How shall we spend our time together?

Blended Learning is a different animal when it comes to instructional design. In a traditional face-to-face course, interactions take place primarily in the classroom. In the fully online course, we design for asynchronous activities. However in the case of blended delivery we must make choices – which activities will we deliver online and how will we make the best use of our face to face time.

In the current issue of‘s Journal of Online Teaching and Learning (JOLT), the US Army shares a case study describing a systematic process for developing training via blended learning: Selecting Delivery Systems and Media to Facilitate Blended Learning.

Decisions regarding modality and media are made primarily based on efficient use of resources. The model offers a relatively short learning curve for both faculty and students in regards to technology. Deliver the content in a media format most appropriate to the outcomes – this may mean simply recording the lectures as in “The Flipped Classroom” model, or it may podcasting – simply posting audio recordings.

Figure 3A. Flowchart depicting key questions and decisions made during Stage IIIa  of the overall BL Media Selection Process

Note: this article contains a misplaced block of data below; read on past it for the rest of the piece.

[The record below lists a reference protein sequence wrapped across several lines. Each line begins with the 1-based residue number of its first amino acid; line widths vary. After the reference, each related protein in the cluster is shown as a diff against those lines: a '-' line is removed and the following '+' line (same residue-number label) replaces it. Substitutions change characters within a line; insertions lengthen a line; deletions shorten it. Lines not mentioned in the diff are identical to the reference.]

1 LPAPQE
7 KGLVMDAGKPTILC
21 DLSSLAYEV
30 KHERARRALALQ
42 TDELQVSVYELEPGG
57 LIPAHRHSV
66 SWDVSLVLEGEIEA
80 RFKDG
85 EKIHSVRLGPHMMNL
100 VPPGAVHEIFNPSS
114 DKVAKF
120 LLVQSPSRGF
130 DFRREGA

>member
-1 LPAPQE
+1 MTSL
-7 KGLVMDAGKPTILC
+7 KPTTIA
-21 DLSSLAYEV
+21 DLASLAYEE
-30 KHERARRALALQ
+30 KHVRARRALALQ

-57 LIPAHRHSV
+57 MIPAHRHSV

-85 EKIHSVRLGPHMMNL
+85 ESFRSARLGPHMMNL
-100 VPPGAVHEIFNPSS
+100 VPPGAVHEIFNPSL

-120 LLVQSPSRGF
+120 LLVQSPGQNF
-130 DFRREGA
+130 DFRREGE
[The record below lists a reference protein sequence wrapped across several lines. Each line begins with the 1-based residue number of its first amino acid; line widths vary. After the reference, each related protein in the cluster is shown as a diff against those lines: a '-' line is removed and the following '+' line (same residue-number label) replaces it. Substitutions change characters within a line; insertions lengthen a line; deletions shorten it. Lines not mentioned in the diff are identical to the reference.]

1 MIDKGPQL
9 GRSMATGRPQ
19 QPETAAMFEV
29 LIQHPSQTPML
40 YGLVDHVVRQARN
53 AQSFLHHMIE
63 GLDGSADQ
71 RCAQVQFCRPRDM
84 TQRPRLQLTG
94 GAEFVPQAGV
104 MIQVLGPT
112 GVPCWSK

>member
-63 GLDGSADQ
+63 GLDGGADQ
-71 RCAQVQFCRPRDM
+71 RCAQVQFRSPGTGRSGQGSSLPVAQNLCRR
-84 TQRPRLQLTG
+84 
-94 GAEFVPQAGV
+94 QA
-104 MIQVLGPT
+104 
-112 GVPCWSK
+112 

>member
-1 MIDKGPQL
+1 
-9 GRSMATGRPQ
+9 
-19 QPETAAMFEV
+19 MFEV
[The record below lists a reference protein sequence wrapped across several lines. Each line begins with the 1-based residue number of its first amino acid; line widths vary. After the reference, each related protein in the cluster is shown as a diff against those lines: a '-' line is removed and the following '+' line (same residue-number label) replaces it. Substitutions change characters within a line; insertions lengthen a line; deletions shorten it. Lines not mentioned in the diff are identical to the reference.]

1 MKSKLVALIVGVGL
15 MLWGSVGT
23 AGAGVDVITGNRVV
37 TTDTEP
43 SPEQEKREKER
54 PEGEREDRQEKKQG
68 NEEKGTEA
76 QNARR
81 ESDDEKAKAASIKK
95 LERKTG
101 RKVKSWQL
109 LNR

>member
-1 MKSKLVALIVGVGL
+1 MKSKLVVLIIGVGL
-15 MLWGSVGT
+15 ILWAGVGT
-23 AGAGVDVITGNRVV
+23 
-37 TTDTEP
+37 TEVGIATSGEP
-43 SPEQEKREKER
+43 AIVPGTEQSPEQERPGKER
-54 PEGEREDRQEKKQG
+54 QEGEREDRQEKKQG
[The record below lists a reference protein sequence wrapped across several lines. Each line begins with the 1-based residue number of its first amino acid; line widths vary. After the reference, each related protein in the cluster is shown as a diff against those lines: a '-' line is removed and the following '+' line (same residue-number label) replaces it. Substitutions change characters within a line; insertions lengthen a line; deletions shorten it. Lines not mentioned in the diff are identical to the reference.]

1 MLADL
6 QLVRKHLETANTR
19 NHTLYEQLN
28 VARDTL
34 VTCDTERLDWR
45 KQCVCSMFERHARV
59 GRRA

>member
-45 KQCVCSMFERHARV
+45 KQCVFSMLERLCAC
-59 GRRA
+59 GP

Figure 3A. Flowchart depicting key questions and decisions made during Stage IIIa of the overall BL Media Selection Process

They have developed decision trees for each of the three stages: 1) Basic Instructional Mode Selection, 2) Primary Delivery System, Instructional Setting, and Instructional Strategies selection, and 3) Media and Communications Tools.

Although the system was developed for Army training it offers  important considerations for higher education as well. The process challenges designers to consider some important questions: do students need to participate in field exercises (this could be “lab” experiences)? Is there a need to distance synchronous communication (Skype, Elluminate, Adobe Connect)? Will students be creating/delivering presentations (individual or group) in the classroom?

Their system certainly isn’t the only model and may not be the best or most appropriate  for your course or program. However, it does provide a framework from which to begin and offers considerations important to the selection of media, asking essential questions important to the design and delivery of both online and face-to-face learning interactions.


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